Unlike with bankruptcy, as long as you have enough income to make the monthly payments, you should be able to protect your house and other assets.
While you won't have to sell your home, you may have to give up a big proportion of your ‘equity', the share of it you own. Creditors can ask you to remortgage and release up to 75% of your share. If you have no equity or are in ‘negative equity' (that is, you owe more than the property is worth) at the start of the IVA, your creditors may demand that the home is re-valued in the fourth year. After that, you may have to give up a proportion of the equity you then have.
If you are struggling to make even the minimum repayments on your debts and think an IVA might be an option you must get personal advice before signing up. Yet equally important is who this advice comes from; you need non-profit debt counselling help, in other words a one-on-one session with someone who is paid to help you, not make money out of you. This is different to ‘free': many commercial companies say they're free as you're not charged directly, but you'll still pay somehow. If you have an endowment policy linked to your mortgage you're likely to be asked to cash it in and add the proceeds to the arrangement. Plus if you have any savings you'll probably have to hand these over as well.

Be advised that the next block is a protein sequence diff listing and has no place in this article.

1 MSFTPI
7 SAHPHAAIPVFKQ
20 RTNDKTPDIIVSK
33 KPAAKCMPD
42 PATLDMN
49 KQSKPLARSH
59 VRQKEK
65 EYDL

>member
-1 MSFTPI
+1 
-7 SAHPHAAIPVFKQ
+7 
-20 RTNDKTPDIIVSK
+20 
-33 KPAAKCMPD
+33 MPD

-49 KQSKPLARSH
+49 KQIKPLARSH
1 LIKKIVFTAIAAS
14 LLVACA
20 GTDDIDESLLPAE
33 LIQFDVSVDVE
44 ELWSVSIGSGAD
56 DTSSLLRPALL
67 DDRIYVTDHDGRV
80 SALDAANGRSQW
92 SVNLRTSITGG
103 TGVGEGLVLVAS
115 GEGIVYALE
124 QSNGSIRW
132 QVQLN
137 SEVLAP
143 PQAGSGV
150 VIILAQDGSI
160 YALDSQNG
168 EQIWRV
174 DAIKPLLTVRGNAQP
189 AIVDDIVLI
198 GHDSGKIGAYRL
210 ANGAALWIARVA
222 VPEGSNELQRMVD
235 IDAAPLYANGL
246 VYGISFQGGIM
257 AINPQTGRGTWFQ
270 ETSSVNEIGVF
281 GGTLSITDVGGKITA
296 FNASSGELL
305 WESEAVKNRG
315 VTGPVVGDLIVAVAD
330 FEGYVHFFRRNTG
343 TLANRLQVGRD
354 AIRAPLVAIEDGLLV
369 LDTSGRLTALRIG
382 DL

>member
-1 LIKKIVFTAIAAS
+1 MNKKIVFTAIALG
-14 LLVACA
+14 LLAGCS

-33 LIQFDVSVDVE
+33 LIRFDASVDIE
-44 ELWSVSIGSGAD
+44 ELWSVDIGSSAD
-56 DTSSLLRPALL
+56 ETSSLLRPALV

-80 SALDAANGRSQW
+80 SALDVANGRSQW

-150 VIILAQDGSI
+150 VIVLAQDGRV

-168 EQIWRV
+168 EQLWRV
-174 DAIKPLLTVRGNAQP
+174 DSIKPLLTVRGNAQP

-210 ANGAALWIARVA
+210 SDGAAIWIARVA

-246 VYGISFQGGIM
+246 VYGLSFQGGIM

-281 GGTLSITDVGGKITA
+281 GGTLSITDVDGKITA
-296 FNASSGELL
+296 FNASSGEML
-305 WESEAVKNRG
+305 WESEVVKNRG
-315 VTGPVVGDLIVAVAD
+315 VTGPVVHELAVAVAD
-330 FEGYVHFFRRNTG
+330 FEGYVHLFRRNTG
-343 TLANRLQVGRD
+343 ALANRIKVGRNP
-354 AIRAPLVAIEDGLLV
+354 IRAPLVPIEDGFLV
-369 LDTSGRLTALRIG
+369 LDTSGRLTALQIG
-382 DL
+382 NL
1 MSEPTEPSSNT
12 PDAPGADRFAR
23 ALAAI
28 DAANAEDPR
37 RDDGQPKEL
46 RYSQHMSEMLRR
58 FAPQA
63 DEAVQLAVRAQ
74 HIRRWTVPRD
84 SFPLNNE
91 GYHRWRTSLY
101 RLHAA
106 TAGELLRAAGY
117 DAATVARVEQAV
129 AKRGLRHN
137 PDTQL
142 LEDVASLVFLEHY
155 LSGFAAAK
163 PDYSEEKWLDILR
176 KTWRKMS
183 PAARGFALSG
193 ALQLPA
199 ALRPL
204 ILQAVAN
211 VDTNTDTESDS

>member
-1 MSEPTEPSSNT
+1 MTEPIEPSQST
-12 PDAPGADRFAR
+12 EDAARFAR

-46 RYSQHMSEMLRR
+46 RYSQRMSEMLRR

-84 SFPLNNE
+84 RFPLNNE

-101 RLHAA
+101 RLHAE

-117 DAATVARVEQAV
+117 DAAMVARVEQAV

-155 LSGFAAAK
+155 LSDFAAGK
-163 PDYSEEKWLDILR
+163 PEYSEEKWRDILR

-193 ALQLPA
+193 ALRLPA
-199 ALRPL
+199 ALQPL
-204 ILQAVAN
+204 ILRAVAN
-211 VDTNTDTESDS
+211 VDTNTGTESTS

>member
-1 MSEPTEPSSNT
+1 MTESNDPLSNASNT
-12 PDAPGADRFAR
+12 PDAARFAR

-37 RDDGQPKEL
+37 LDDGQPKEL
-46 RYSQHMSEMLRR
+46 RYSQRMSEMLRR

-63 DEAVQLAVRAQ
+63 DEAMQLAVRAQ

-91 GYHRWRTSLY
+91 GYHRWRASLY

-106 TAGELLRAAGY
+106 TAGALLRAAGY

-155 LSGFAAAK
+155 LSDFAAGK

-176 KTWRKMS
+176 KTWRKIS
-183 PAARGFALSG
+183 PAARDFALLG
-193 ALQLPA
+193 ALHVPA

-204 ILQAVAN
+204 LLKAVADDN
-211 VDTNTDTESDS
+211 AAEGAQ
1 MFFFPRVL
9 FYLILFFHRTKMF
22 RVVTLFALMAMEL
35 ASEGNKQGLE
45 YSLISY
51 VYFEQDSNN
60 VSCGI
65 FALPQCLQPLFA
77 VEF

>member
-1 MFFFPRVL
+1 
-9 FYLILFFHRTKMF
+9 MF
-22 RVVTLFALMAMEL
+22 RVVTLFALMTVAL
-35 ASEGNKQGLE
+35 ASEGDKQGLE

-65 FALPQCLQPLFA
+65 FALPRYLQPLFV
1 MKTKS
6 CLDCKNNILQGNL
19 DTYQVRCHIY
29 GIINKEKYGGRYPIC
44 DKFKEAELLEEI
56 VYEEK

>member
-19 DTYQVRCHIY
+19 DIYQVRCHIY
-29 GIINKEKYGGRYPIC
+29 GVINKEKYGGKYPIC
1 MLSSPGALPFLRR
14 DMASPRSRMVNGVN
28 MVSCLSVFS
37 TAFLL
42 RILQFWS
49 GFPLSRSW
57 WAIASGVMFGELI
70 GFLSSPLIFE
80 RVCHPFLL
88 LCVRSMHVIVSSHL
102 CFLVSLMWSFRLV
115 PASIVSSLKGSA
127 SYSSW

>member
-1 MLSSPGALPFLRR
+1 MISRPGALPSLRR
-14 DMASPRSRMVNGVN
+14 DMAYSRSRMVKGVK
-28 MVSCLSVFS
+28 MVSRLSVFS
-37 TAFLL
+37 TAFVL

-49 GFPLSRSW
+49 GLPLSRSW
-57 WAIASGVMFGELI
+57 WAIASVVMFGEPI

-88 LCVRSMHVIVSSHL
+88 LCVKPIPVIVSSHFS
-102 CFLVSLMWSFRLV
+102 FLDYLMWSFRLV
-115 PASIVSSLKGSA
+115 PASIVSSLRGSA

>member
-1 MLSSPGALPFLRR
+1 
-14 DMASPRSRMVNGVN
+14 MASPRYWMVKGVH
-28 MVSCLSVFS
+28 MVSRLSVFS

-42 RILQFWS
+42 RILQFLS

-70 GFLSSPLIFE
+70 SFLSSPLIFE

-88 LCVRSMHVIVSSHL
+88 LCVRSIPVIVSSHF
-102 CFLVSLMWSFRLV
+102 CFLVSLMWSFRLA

If you've a car but can show that you need it for work, you are unlikely to have to sell it. Yet if you're in the middle of paying the car off under a hire purchase deal, you can't include this debt in the IVA, as the finance company could just repossess the car.
Normally you'll be allowed to keep making monthly payments towards the car (assuming you can afford them), yet when the finance deal ends you'll need to pay the extra money into the IVA instead.
And although an IVA has no impact on your state pension, if you've a private pension it might be affected.